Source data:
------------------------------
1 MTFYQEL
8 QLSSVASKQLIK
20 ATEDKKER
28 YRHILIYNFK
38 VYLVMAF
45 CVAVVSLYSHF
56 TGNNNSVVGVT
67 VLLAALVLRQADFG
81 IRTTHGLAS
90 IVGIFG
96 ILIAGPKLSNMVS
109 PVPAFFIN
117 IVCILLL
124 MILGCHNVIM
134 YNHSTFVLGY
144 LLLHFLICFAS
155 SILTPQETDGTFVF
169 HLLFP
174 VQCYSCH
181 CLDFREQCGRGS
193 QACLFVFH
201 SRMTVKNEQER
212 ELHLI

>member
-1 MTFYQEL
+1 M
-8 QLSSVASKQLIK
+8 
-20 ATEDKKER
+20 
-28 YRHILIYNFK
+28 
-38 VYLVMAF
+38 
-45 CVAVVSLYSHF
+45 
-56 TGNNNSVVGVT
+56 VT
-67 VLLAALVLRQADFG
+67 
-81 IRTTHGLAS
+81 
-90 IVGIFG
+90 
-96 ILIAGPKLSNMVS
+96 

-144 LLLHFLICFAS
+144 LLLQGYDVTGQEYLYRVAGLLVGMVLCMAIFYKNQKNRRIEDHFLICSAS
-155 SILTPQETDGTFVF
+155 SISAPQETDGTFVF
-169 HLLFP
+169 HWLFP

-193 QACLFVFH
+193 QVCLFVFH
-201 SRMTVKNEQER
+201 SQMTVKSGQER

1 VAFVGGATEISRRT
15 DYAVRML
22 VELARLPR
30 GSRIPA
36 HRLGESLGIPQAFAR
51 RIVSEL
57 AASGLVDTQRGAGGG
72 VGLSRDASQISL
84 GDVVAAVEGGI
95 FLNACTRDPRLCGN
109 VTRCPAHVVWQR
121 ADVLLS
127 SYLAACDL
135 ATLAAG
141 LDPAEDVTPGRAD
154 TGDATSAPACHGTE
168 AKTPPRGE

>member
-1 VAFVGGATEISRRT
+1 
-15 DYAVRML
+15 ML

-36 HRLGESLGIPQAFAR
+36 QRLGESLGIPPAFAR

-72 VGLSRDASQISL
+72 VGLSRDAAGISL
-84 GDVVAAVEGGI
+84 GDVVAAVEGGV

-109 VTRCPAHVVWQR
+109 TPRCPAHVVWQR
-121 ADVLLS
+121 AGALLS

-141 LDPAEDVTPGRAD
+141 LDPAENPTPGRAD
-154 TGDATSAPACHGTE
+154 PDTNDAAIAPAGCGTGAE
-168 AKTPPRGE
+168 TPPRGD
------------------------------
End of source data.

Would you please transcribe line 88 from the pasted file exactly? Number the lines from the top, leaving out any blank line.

+121 AGALLS